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Smithsonian scientists study the secret of the Hope Diamond's blue hue

05 may 2012

The Hope Diamond is almost undoubtedly the most famous fancy colored diamond known to man, says www.gemewizard.com. Discovered in India during the 17th Century, the 45.52-carat cut stone is housed in the Smithsonian Natural History Museum in Washington, D.C., where it currently is being subject to tests to determine the source of its deep-blue hue.

The exact color of the Hope Diamond has been the subject of some dispute. Jean-Baptiste Tavernier, the French explorer who is credited with the discovery and sale of the original 118-carat rough blue diamond from which the Hope emerged, and which subsequently was sold to King Louis XIV of France in 1668, described it as a "beautiful violet." In 1996, the GIA Gem Trade Lab was afforded the opportunity of examining the stone, and described it as fancy deep grayish blue.

Speaking to the New York Times, Jeffrey E. Post, a geologist and curator at the Smithsonian, said that the study of the Hope provides a window into more than one billion years of the Earth's history. "It sort of gets lumped into this category of being really a piece of jewelry, a cultural icon, a cursed gem, whatever," he said, adding: "It has a natural history that goes way beyond its human history."

In a recent article in the American Mineralogist, Dr. Post and his colleagues at the Smithsonian reported that the diamond contains surprisingly high levels of boron, more so than in many other blue diamonds that were studied.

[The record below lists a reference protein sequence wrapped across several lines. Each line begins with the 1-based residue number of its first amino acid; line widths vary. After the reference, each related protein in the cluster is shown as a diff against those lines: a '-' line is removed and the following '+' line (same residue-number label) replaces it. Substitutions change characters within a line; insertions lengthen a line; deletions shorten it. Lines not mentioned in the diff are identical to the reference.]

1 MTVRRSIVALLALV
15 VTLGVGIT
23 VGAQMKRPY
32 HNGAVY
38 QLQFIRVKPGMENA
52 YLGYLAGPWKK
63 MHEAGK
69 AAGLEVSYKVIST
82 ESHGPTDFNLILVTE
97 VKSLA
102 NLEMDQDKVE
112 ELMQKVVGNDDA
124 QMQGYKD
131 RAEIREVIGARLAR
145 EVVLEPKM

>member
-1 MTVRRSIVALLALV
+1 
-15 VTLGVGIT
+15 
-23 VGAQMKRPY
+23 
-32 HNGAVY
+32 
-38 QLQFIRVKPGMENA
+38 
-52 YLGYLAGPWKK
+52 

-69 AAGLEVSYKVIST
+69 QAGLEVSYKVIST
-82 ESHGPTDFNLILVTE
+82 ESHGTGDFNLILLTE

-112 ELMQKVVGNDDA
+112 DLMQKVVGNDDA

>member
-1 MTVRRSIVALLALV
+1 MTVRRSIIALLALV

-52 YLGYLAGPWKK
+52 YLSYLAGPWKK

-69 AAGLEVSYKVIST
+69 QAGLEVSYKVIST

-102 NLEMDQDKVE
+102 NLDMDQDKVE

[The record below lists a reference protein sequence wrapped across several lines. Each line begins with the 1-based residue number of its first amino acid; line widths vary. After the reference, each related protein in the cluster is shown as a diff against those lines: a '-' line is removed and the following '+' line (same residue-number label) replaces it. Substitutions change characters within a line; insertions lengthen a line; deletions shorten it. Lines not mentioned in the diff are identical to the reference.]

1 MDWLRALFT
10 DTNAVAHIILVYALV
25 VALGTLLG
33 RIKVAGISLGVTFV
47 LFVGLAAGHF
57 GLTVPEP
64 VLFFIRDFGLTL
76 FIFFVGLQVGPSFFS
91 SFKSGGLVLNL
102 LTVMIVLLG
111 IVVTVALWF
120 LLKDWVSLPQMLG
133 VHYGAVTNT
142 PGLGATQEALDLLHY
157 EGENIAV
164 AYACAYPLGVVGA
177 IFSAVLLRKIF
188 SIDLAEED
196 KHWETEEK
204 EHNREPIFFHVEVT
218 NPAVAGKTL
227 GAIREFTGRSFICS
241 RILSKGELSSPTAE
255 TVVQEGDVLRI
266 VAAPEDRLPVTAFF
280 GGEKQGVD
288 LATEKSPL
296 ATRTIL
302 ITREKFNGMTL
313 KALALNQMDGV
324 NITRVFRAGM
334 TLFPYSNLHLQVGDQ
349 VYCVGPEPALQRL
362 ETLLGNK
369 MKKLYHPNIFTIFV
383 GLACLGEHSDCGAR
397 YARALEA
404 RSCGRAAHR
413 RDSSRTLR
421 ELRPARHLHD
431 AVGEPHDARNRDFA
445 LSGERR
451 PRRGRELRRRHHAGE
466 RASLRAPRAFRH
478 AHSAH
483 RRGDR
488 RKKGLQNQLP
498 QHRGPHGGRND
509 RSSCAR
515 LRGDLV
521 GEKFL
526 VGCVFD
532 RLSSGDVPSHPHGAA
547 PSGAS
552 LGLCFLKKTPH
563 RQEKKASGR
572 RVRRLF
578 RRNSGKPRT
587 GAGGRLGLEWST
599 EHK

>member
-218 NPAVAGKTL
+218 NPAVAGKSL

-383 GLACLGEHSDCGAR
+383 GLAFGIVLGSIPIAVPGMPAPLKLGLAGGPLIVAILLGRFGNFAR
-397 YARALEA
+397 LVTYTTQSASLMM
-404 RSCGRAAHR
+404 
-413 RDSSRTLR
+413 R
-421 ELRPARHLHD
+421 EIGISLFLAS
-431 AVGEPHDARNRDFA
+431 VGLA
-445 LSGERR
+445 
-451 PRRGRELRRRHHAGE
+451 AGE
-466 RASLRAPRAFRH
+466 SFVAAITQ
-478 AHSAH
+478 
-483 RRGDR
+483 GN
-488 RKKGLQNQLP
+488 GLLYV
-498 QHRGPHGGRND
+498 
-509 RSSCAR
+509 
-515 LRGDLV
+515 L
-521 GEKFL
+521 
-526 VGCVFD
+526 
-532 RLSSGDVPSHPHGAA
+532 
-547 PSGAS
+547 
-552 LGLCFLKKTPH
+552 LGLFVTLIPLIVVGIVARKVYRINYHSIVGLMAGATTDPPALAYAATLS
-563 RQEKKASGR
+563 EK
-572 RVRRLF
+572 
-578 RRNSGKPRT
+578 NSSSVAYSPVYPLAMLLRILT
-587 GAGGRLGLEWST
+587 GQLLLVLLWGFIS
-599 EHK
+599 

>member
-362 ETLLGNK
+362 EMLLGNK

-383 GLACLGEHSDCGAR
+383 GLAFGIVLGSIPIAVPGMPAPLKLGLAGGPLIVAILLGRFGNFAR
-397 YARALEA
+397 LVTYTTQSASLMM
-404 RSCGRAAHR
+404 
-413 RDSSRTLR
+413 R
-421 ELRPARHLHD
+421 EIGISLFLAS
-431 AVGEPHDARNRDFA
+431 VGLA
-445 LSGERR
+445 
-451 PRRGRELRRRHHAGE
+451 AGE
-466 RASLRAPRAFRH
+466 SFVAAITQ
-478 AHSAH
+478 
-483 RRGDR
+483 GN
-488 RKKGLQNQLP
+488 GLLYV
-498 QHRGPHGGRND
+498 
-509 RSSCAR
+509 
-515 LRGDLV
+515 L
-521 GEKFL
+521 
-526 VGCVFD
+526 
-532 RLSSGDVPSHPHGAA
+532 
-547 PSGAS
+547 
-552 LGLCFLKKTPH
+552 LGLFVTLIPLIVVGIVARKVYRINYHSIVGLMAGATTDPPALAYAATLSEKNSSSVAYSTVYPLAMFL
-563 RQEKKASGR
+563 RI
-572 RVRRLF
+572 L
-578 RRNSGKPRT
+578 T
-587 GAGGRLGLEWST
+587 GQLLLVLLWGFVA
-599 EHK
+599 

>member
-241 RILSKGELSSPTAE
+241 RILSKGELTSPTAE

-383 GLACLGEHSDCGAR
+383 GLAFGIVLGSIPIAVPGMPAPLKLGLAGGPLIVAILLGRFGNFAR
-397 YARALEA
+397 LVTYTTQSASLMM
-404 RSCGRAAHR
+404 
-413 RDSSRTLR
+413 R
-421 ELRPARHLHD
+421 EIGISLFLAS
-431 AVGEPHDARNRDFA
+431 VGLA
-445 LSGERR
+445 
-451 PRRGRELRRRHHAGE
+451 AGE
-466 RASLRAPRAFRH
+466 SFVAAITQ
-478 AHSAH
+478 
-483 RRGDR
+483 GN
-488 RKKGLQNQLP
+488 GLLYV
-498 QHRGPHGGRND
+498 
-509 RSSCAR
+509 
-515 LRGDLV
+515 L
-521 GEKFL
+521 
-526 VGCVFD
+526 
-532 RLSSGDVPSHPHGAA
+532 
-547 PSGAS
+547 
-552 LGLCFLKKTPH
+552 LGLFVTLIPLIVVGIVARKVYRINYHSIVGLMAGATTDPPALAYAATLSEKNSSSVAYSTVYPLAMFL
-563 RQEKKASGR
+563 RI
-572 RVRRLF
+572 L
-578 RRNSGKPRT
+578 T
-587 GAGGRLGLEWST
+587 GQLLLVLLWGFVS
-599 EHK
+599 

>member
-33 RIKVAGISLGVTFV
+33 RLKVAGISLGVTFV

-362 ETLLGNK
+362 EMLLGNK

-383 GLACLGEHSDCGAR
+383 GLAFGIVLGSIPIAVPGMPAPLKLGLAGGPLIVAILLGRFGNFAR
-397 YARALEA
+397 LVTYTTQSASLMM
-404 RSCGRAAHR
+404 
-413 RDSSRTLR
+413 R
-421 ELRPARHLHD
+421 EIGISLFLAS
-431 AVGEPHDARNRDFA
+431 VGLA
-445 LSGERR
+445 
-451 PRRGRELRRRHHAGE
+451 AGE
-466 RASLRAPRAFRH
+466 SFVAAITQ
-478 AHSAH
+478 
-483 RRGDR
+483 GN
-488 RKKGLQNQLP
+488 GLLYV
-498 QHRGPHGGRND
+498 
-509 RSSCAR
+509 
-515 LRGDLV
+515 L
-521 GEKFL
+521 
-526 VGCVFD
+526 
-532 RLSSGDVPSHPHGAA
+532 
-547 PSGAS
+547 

The presence of boron in the diamond was not unexpected. Natural blue diamonds are known to contain the element, which also is the source of its orange-red fluorescence when viewed under an ultraviolet light source.

But where previous studies of blue diamonds reported levels of boron of less than one in a million, in parts of the Hope Diamond, boron levels were as high as eight per million atoms. In other parts of the stone hardly any boron was detected. Interestingly, though, the studies indicated that the concentration of boron did not necessarily influence the intensity of the blue color.

To study the Hope Diamond, the Smithsonian scientists placed it and 78 other blue diamonds in a device that fired gallium ions, which literally peeled off atoms from a patch about one fiftieth of a millimeter wide. The intention, of course, was to cause no perceptible damage to the diamonds.

The Smithsonian scientists plan to identify the type of boron in the diamond, and in so doing reveal its geological origin. One version of boron has a slightly heavier isotope, the result of an additional neutron. Rocks from the seafloor typically have more of the heavier boron than those found in the earth's mantle. According to Steven B. Shirey, a geochemist with the Carnegie Institution for Science in Washington, D.C., the boron in the Hope may have come from an ocean plate that was pushed downward near where the diamonds formed.

But to count the boron isotopes precisely, the Hope will have to be removed from its public display for longer than has been done as present. The problem is that the diamond is so popular among museum visitors that the Smithsonian has been reluctant to do that until now.